Lots of cherry, blackberry and stone fruit with notes of earthiness, tobacco and oak made this a very memorable wine and one that I will seek out in the future.

Yarden T2

This dessert wine which was made of two Portuguese grapes and fortified with brandy was a very nice dessert wine, but the $50 price tag made it a bit bittersweet.

We then switched over to Elyse.  I’ve long been a fan of Elyse Winery wines and these did not disappoint.  

Elyse 2010 Petite Sirah

Lots of dark berry fruit, floral and spice.  I loved the finish with its notes of chocolate, mocha and oaky flavor.  This was a rich and yummy wine.

Elyse 2007 Morisoli Vineyard Cabernet Sauvignon

Also inky black with lots of stone fruit and blackberry flavors with nice spice and cedar.   This was a very well balanced and elegant wine.

Elyse 2008 Morisoli Vineyard Zinfandel

This is the vineyard where it all began and the wine that launched Elyse into 25 years of success.  Lots of juicy fruit, earthiness and spiciness make this Zinfandel memorable.

We also tried a Terrazas 2011 Reserva Torrontes, which tasted of green apple, flowers and orange blossom.  A nice, dependable, food-friendly wine that matched holiday food very well.

I hope your holiday season was filled with memories of family and friends that will last long beyond the chaos and will create smiles for years to come.  

Israel Wine Shines Bright in Dallas: First Winemakers Come Full Circle

When I received an invitation from Alfonso Cevola of Glazer’s Distributors, a person whose palate I respect, to attend a celebration to kick-off Israel Wine Week in Dallas, I was curious.  As you know, I love finding off the beaten path wines that I can introduce to you.  And wow — while these wines are kosher, I can tell you as a card-carrying Catholic that they stand up in taste, complexity and value to almost any wine out there.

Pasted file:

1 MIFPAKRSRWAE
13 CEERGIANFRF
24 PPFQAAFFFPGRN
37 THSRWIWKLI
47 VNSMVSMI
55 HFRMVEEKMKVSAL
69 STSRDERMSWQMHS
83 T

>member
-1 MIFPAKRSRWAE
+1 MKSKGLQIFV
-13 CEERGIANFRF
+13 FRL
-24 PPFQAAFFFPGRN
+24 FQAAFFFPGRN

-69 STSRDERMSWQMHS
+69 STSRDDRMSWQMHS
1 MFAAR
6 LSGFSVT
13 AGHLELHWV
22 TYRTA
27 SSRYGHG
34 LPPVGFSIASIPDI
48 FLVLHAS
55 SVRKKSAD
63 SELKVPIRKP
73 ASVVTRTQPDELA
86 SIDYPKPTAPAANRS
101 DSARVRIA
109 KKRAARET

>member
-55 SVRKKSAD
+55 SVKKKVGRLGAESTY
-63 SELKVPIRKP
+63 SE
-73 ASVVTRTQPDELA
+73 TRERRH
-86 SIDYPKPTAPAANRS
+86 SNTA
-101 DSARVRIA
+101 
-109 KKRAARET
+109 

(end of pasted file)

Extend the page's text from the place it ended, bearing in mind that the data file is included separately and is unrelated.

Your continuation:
Israel has been producing wine for over 5,000 years and started nearly 2,000 years prior to the Greeks and Romans in Europe.  In 1882, Baron Edmond de Rothschild, owner of Chateau Lafite, founded Carmel Winery.  It took about 100 years for the wine folks in California to conclude that the Golan Heights had the right climate — volcanic soil, altitudes, temperature and water — to make some quality wines.  It took Royal Wine Corporation 50 years later to decide to import these wines to the U.S.  It took about another 100 years for Sheldon Stein to decide that Glazer’s needed to bring these wines to Dallas and beyond.  I’d personally like to thank them all.

The most widely grown varietals in Israel include cabernet sauvignon, chardonnay, merlot and sauvignon blanc with up-and-comers cabernet franc, riesling and syrah.  The five wine regions include Gali (Gaililee including the Golan Heights), Shomrom, Samson, the Judean Hills and Negeve appellations.  Currently there are more than 250 large-scale, co-operative and boutique wineries that produce 30 million bottles annually.